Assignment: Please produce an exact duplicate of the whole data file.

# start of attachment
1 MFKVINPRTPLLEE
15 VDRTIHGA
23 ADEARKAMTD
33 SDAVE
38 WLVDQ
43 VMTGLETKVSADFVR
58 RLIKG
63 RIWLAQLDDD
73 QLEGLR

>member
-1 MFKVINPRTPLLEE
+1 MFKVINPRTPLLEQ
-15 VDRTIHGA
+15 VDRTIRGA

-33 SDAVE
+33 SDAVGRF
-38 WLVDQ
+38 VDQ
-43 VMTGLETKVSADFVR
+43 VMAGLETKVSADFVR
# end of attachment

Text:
1 MFKVINPRTPLLEE
15 VDRTIHGA
23 ADEARKAMTD
33 SDAVE
38 WLVDQ
43 VMTGLETKVSADFVR
58 RLIKG
63 RIWLAQLDDD
73 QLEGLR

>member
-1 MFKVINPRTPLLEE
+1 MFKVINPRTPLLEQ
-15 VDRTIHGA
+15 VDRTIRGA

-33 SDAVE
+33 SDAVGRF
-38 WLVDQ
+38 VDQ
-43 VMTGLETKVSADFVR
+43 VMAGLETKVSADFVR